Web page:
Friday, March 18, 2016

Quotable: Bethany Allen-Ebrahimian on Chinese media bias

Thursday, March 17th 2016

“The one-two punch of censorship plus propaganda has discredited Western journalism in the eyes of many Chinese,” reported Bethany Allen-Ebrahimian in a March 4, 2016, article, How China Won the War Against Western Media,” in Foreign Policy.  Here are more of her comments:

  • Just how biased do Chinese think Western media is against China? Wang Qiu, a member of China’s legislature and head of state-owned broadcaster China National Radio,claimed he had an answer: Sixty percent of all mainstream Western media reports smear China.

  • Many Chinese share the idea that Western media outlets don’t cover China fairly. Chinese state media outlets and Chinese government spokespeople regularly claim that Western media plays up China’s weaknesses, exaggerates its potential as a regional threat, and ignores its successes.

  • . . . it’s odd that, in a country which ranks a dismal 176 out of 180 for media freedoms, comes in last in an 88-country ranking for Internet freedom, and which operates the largest state propaganda apparatus in the world, the conversation regularly centers around perceived media bias elsewhere.

  • The ubiquity of this idea is the result of what has been one of Chinese state media’s most successful propaganda campaigns — so effective that the term “Western media” in Chinese often has a negative connotation.

  • . . . while U.S. news tends to slant towards the negative and the sensational — making its critical coverage of China a normal feature of the media landscape, rather than an outlier — Chinese news is characterized by intrusive, state-mandated ideological and political bias.

  • Articles presenting Chinese policies in a positive light are published by Communist Party fiat, overly critical articles are often removed, and the offending journalists sometimes punished. . . . Media bias against China is not a foregone conclusion, but rather a rhetorical tool that Chinese authorities use alongside censorship to fight for control of the national narrative.

  • A judgment of U.S. media coverage of China is inadequate without also considering how U.S. media covers the United States. Reviewing headlines from the past several years, it’s easy to cobble together a near-apocalyptic vision of life in the world’s wealthiest nation – that U.S infrastructure, U.S. politics, the health care systemsociety, and capitalism itself are irreparably broken. It’s hardly surprising when such a critical, sensational eye is turned on China (and Russia, and Kenya, and Sweden, and the Philippines, and Paris, and even Indonesian toddlers.) Scathing indictments and dire predictions are daily bread for anyone who follows domestic U.S. news.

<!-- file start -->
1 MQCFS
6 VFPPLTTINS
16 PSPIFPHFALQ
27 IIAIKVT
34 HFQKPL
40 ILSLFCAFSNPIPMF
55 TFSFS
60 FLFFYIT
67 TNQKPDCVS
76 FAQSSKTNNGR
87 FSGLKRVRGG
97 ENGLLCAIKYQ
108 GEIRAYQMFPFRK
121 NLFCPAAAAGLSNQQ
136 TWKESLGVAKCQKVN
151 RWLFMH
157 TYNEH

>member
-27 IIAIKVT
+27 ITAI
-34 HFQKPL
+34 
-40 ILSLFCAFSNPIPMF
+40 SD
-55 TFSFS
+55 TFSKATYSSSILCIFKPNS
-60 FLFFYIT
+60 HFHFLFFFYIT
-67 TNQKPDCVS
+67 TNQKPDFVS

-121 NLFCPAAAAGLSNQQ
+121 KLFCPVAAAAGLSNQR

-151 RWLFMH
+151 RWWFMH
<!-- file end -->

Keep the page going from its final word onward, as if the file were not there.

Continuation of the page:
• With a media environment like this, it’s little wonder that Chinese officials and media workers can find what they present as evidence of “Western media” bias against China on any given day of the year.

  • But Chinese news consumers aren’t used to the barrage of negativity. They’re accustomed to Chinese domestic coverage of China, which is overwhelmingly supportive of government policies.

  • . . . Chinese state media provides detailed coverage of certain U.S. domestic issues, such as gun violence and racial strife, portraying democracy as a form of government inherently prone to chaos. While domestic Chinese protests and ethnic conflict are usually highly censored in Chinese media and social media, some Chinese news sites featured articles about the 2014 Ferguson protests in top slots on their homepages.

  • . . . for many Chinese, tightly scripted domestic media is the only kind of news available. Chinese government regulators have blocked, in whole or in part, the websites and Chinese language editions of many major media outlets, including the New York Times, the Wall Street Journal, Reuters, the BBC, Deutsche Welle, and Le Monde. Only those who regularly surf the Internet using software designed to circumvent online controls are able to access blocked sites — meaning most Chinese hear about such foreign news coverage through the lens of domestic Chinese news, which dominates the airwaves, online news, and social media.

  • Kneejerk accusations of Western media bias aren’t just nationalist bluster; they’re a vital aspect of information control.

Author: Donald M. Bishop

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